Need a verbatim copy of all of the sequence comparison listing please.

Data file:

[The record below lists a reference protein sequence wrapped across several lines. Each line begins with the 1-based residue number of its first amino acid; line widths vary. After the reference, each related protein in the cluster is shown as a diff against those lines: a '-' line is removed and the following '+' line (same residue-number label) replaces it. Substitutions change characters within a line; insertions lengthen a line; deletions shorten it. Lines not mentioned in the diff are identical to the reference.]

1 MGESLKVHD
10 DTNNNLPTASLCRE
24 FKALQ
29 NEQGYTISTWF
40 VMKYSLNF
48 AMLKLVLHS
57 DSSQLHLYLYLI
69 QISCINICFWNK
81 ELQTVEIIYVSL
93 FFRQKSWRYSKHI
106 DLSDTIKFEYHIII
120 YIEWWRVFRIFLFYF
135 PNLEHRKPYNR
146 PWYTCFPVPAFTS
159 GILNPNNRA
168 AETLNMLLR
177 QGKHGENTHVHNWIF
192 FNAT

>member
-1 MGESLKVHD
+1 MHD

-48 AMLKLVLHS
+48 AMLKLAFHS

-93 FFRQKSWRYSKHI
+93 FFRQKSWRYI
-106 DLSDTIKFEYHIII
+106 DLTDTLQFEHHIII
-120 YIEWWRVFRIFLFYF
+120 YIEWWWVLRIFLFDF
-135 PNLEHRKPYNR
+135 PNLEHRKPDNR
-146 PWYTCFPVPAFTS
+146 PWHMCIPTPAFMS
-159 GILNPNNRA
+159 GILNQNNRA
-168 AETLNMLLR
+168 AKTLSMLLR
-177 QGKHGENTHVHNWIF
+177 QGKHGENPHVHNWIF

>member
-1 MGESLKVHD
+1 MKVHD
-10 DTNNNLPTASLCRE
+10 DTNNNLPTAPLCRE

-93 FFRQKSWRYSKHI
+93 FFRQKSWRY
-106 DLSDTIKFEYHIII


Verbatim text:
[The record below lists a reference protein sequence wrapped across several lines. Each line begins with the 1-based residue number of its first amino acid; line widths vary. After the reference, each related protein in the cluster is shown as a diff against those lines: a '-' line is removed and the following '+' line (same residue-number label) replaces it. Substitutions change characters within a line; insertions lengthen a line; deletions shorten it. Lines not mentioned in the diff are identical to the reference.]

1 MGESLKVHD
10 DTNNNLPTASLCRE
24 FKALQ
29 NEQGYTISTWF
40 VMKYSLNF
48 AMLKLVLHS
57 DSSQLHLYLYLI
69 QISCINICFWNK
81 ELQTVEIIYVSL
93 FFRQKSWRYSKHI
106 DLSDTIKFEYHIII
120 YIEWWRVFRIFLFYF
135 PNLEHRKPYNR
146 PWYTCFPVPAFTS
159 GILNPNNRA
168 AETLNMLLR
177 QGKHGENTHVHNWIF
192 FNAT

>member
-1 MGESLKVHD
+1 MHD

-48 AMLKLVLHS
+48 AMLKLAFHS

-93 FFRQKSWRYSKHI
+93 FFRQKSWRYI
-106 DLSDTIKFEYHIII
+106 DLTDTLQFEHHIII
-120 YIEWWRVFRIFLFYF
+120 YIEWWWVLRIFLFDF
-135 PNLEHRKPYNR
+135 PNLEHRKPDNR
-146 PWYTCFPVPAFTS
+146 PWHMCIPTPAFMS
-159 GILNPNNRA
+159 GILNQNNRA
-168 AETLNMLLR
+168 AKTLSMLLR
-177 QGKHGENTHVHNWIF
+177 QGKHGENPHVHNWIF

>member
-1 MGESLKVHD
+1 MKVHD
-10 DTNNNLPTASLCRE
+10 DTNNNLPTAPLCRE

-93 FFRQKSWRYSKHI
+93 FFRQKSWRY
-106 DLSDTIKFEYHIII